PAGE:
Cape Coast, June 13, GNA – Dr. Richard Asamoah-Baah, a Technical Advisor, at the Ministry of Finance, has said the Government would not rush to release the Electricity Company of Ghana (ECG) to a private company on the intended concession.
He stated that the Government was rather taking its time to confer with the various stakeholders to ensure that maximum merit was achieved from the concession, before its full implementation in the next two or three years.
Speaking at a stakeholder sensitisation workshop on the Country’s Power Challenges in Cape Coast, he explained that the Government had only opted for the concession over privatisation but had not secretly signed a contract with any company, as was being speculated.
Dr. Asamoah-Baah stated that there would be an international competitive bidding before a company was selected for the concession, with the terms of the agreement open to ‘robust negotiation’ to protect the interest of the Government.
A concession in this context is a negotiated contract between a Government and a private company that gives the company rights to operate a specific business within the Government’s jurisdiction under specified conditions.
The decision to release the ECG for concession is a component of a compact initiative between the Government and the Millennium Challenge Corporation (MCC) of United States of America with an objective of ensuring adequate and reliable power supply to both households and industry.
Per the compact, there is the need for the Government to improve the governance and management of the ECG by bringing in a private sector operator and building infrastructure and foundation investments to reduce losses and improve service quality.
Dr. Asamoah-Baah explained that unlike privatisation, where ownership of property or business was completely transferred from the Government to the private sector, Government would have full ownership of the ECG under the concession.
He also refuted speculations that the Government was conniving with technocrats to sell off the ECG, explaining that the Government was not considering the retrenchment of ECG staff when the new company took over.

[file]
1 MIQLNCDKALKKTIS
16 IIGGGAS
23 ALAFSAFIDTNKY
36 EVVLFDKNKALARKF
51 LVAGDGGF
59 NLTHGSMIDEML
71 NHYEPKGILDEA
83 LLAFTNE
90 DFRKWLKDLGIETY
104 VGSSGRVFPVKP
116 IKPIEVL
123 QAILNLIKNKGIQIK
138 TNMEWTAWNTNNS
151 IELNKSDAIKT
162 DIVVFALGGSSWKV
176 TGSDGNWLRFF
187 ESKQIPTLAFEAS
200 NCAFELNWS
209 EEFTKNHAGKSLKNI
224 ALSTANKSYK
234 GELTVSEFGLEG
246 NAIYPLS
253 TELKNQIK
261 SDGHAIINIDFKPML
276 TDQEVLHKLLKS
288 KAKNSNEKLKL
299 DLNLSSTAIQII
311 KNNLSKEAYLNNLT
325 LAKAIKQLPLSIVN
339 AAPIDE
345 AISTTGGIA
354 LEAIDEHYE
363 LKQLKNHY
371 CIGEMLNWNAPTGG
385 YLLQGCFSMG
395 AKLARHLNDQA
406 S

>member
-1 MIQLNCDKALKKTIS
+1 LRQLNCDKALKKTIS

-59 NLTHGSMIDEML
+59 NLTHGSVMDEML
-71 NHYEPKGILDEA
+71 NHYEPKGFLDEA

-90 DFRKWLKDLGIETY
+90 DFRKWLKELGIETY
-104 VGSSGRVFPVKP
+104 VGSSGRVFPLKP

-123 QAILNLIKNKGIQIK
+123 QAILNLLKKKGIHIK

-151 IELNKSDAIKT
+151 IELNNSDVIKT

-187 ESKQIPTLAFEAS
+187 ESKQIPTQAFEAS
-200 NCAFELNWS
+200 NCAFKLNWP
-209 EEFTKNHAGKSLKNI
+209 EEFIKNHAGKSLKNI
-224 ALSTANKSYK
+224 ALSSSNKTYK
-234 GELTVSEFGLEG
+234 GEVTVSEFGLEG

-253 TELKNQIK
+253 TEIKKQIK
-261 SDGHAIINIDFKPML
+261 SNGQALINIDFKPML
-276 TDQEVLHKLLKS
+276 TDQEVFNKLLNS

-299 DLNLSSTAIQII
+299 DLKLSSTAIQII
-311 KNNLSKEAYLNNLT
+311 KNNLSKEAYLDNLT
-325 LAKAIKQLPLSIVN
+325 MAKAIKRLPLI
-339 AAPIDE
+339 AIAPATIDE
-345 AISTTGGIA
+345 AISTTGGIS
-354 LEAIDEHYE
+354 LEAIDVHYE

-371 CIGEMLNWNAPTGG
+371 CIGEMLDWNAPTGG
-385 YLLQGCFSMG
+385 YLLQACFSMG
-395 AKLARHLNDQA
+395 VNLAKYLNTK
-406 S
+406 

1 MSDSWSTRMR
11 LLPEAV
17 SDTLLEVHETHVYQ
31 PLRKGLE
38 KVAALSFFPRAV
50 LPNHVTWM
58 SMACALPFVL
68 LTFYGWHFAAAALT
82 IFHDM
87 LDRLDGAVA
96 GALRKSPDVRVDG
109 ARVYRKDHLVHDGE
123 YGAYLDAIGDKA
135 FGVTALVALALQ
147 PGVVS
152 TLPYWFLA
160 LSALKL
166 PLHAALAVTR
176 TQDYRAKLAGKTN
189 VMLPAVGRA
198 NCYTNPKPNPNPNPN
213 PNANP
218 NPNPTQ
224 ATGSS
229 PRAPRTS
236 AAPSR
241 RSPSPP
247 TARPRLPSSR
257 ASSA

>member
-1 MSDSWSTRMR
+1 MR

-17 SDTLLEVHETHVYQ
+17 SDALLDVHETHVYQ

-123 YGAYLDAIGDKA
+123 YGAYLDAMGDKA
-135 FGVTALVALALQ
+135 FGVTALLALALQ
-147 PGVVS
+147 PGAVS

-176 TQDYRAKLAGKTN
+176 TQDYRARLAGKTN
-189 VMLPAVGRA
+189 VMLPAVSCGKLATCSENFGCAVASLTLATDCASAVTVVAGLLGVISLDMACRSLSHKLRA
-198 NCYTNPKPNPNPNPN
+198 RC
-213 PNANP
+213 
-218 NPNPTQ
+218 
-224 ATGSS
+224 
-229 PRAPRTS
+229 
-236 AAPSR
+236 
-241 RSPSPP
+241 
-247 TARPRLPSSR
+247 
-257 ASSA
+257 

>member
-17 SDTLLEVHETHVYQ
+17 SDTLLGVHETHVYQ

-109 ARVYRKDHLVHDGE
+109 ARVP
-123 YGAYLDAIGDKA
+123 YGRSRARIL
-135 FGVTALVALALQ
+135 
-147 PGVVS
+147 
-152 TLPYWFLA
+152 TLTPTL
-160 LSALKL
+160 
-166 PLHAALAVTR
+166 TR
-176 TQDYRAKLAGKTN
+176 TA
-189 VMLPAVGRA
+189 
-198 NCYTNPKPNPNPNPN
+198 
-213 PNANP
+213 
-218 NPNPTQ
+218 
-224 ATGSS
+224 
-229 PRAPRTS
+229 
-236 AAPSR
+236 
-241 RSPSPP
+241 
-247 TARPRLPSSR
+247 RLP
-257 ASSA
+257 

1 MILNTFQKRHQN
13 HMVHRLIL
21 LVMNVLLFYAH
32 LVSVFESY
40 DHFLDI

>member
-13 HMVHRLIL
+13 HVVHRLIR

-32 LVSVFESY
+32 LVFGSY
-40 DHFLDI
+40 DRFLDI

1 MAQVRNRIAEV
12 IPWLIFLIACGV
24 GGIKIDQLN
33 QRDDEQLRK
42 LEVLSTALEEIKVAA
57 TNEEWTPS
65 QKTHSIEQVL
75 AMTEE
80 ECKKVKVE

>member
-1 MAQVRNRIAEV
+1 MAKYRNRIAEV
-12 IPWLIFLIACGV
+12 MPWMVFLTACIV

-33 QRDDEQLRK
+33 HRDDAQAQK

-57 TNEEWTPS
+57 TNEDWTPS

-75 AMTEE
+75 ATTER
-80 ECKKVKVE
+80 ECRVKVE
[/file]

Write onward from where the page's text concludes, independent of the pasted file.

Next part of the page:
He said the Government had lost millions of cedis due to the power challenges, therefore, it was only appropriate to bring on board a partner with adequate technical and financial capacity to turn around the country’s fortunes in that sector.
He called on all stakeholders to support and make their input to ensure the success of the concession.
Mr. Ronald Kwaku Boadi, the Director of Information and Communication Technology (ICT) of the ECG, pointed out that the concession would not immediately end the current power outage (Dumsor) but it was an arrangement to build a system of sustainable power supply.
He explained that the current problem was not mainly due to the distribution and transmission of power but with it was due to inadequate generation to meet increasing consumption.
However, efforts were being made to find a lasting solution to the problem, he said.
During open forum, various stakeholders made of traditional leaders, civil servants, Metropolitan, Municipal Chief Executives and a cross section of the public raised concerns about the effects the current power crisis had on productivity.
Other concerns were on the faulty and old wiring, especially in public buildings, that needed to be changed to prevent fire outbreak and its related casualties; the effective operation of the prepaid system; and the need for the Government to tread cautiously with the intended concession.
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